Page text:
The same with us: it’s of value to the whole enterprise that it should be effective, and more effective over time, as a whole – hence the need for a specific type of ‘pervasive-services’ that help people to create an overall context in which things work better when they work together, on purpose. That’s our business-case, our value-proposition, and also our success-criteria: that things do work better because they work together, on purpose.

There are two types of metrics we could use: positive-metrics, and negative-metrics.

Our positive-metrics are about action – about what does happen – and hence are relatively easy to prove, if only at a whole-of-context level. Some of these are fairly straightforward, such as L2C, T2R, I2R and time-to-market, as above – the only complication being that we share those metrics with so many other ‘pervasives’-teams such as process-improvement and knowledge-management, as also above.

Measures of employee-engagement – or related measures such customer-, supplier- and community-engagement – provide another type of positive-metric, that perhaps have even more value as they tend to act as lead-indicators (where things are headed) rather than lag-indicators (where things have been). We can show the linkage to enterprise-architecture here both as part of our overall theme of ‘things working together better’ (the ‘things’ being real-people, in this case!), and also because so much of our work is based on person-to-person conversations and building person-to-person connections – literally creating a ‘working-together’ in each instance.

Another key action is to establish credibility as soon as possible, to build trust that what we do is valuable. If we can do that, then even if people can’t directly see the linkage between what we do and their own outcomes, they’re more likely to trust us anyway. One of the most useful bits of ‘low-hanging fruit’ that we can work on for this purpose – and that typically would only take a couple of weeks at most to create a first version for review – is what’s called a Functional Business Model (or Service Model, or Capability Model – there’s some confusion about which is which and what they each do, but on the surface they all look much the same). We start with a first-tier model, which is pretty much the same for every organisation:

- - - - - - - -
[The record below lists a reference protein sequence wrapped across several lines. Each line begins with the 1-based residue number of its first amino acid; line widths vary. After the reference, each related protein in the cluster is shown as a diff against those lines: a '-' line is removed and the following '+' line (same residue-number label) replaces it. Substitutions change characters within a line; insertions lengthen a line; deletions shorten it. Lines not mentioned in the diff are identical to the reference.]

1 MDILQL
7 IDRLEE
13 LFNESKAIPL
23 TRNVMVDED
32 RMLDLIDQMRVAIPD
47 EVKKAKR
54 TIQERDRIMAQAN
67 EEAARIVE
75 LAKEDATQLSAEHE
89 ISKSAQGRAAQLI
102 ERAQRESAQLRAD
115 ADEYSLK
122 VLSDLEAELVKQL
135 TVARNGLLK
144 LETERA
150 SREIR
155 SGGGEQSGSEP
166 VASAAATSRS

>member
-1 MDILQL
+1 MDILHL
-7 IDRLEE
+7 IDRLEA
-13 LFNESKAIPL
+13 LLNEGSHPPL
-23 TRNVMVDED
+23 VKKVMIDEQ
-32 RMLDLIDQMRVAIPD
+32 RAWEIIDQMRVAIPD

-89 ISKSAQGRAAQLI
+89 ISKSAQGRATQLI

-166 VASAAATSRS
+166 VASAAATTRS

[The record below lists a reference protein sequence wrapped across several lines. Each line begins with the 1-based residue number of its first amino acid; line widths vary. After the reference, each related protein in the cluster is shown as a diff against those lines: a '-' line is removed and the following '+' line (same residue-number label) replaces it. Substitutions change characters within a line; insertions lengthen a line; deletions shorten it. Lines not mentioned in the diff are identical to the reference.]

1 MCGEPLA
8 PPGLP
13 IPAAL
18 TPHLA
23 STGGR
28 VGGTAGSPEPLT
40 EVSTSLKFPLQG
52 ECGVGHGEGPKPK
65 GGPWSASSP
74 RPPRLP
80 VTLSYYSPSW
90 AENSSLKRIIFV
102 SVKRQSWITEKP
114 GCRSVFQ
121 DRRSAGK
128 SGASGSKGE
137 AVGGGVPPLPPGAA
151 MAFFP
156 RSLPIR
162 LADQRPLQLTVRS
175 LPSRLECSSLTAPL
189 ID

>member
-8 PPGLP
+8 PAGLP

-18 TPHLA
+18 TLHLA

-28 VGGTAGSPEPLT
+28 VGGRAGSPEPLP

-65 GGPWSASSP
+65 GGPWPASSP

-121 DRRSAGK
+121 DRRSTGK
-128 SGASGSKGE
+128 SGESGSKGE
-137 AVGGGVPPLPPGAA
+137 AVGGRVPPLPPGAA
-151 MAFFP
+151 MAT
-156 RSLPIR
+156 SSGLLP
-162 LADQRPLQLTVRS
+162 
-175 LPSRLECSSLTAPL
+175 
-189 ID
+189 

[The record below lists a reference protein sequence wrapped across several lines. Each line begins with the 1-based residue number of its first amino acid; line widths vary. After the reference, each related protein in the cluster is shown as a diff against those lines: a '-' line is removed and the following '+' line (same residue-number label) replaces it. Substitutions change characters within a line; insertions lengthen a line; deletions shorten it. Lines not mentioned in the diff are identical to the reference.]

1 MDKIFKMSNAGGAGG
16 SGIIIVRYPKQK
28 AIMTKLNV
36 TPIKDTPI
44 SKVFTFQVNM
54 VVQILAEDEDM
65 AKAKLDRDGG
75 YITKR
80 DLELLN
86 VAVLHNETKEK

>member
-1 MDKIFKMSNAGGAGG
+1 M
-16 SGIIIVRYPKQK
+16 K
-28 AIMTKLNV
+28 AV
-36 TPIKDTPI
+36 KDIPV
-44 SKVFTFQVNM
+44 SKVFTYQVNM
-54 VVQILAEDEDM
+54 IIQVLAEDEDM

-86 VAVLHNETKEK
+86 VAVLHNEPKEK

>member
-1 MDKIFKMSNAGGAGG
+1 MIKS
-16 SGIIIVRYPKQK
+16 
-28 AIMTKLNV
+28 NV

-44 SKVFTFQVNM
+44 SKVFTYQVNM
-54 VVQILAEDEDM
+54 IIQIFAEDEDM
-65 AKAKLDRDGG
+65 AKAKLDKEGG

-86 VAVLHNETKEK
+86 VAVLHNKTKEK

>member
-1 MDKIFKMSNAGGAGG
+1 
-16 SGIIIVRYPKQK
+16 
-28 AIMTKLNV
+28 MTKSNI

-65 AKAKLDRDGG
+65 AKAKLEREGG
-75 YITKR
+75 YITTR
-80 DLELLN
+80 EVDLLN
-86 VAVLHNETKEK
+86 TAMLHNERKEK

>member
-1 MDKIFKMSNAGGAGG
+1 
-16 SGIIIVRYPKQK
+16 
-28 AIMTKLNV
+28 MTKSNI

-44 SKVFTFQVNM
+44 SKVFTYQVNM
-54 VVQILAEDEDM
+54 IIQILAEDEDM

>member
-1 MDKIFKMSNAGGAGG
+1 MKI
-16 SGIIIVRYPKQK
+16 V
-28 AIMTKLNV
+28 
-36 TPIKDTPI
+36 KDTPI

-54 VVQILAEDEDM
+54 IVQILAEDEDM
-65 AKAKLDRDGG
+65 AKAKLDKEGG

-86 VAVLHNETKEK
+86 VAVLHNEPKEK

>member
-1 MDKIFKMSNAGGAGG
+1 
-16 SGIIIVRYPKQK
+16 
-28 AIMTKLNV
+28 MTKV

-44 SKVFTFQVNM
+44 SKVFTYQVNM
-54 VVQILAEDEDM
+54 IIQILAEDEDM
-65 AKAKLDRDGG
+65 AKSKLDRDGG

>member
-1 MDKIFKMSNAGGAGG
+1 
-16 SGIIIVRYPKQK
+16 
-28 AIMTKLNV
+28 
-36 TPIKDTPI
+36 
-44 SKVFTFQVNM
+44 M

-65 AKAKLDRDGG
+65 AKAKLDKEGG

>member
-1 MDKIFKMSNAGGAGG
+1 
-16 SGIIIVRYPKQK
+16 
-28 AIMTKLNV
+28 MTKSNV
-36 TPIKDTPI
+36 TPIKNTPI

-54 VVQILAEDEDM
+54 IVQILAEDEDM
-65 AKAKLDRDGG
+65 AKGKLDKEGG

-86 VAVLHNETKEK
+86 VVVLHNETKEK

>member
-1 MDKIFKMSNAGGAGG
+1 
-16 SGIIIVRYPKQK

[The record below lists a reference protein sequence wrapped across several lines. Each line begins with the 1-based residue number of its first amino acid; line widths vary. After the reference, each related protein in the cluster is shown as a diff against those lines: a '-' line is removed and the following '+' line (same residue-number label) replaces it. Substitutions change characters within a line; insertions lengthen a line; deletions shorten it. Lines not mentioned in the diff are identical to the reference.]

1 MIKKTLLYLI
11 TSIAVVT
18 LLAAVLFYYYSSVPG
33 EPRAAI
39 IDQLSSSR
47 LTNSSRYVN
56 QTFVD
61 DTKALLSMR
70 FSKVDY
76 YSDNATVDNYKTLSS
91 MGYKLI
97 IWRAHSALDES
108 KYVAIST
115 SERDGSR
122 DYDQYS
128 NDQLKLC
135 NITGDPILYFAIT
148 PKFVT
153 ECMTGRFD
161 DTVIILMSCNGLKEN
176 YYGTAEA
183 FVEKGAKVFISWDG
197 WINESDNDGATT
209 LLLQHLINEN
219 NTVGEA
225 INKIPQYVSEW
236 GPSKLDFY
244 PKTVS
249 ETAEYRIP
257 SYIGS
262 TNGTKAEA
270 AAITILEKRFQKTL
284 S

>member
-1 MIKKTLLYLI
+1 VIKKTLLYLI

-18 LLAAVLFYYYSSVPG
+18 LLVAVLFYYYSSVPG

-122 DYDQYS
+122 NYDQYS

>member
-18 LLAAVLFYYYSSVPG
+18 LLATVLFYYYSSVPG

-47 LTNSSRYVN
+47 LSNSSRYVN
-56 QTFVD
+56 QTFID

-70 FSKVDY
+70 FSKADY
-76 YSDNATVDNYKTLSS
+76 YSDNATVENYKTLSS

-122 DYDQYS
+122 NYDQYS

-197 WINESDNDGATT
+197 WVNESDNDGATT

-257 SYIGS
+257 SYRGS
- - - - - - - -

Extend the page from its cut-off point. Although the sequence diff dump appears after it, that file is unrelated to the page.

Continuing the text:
Then fill in the next level of detail, for our organisation:

And, usually, one step further into the detail: at which point – in our experience, anyway – it becomes extremely useful to just about everyone. We not only cross-mapped that ‘three-tier’ version to projects and information-systems and RACI-matrices and much more besides, we also found that just about every line-manager ‘stole’ a copy and pinned it onto their wall, using it for employee-induction, ‘who-is’ look-ups, process-flow troubleshooting and all manner of other affordances – which literally put enterprise-architecture on their map.

Our negative-metrics are about prevention, about what doesn’t happen – and hence are inherently a lot harder to prove. In this we’re similar to some of the other ‘pervasives’ such as security and health-and-safety: their focus, perhaps even more than ours, is to make sure things don’t go wrong.

For enterprise-architecture, we can often show clear value in straightforward prevention and resolution of inter-project clashes and the like. One example that comes immediately to mind was a case where three separate projects from three different parts of the organisation each wanted to instal their own RFID-infrastructures – each technologically-incompatible with the others – in the exact same physical location in the distribution-depot. All we needed to do there was to bring the fact to their attention, and help in the negotiations between them – yet also making it clear that we would not allow that kind of mess to go forward into production.

Perhaps the most important type of prevention for enterprise-architectures, yet also often the most politically-fraught, relates to kurtosis-risks. These are seemingly low-probability ‘long-tail’ risks that most people would often prefer to ignore, but could well have the potential to destroy the whole organisation and its business.

One classic example – which also illustrates just how problematic these risks are – is the ‘quick-profit’ short-term version of the service-cycle:

There’s no question that it usually does give the best financial and other returns in the short-term. The catch is that it does so by destroying the connection to the longer-term – which is not a good idea for anyone who does want to be in business for the longer-term… In particular, what it does – as can be seen in the diagram – is that by taking a short-cut back towards grabbing the attention of the next customer as soon as the organisation has made its own profit, it slowly but steadily erodes shared-trust, shared-purpose, shared-values, the connection with people in general, and even the linkage between policy and purpose. (Australians would describe this as ‘white-anting‘ – external forces eating away at unmaintained foundations.) The result is that everything seems to run really well for a while – and then suddenly collapses, seemingly without warning. The kurtosis-risk here is not in any one process or department of the organisation, but inherent in the entire business-structure and business-model: which means that the risk can only mitigated at the level of the whole structure, too. Yet no-one should underestimate the political challenges involved in doing so…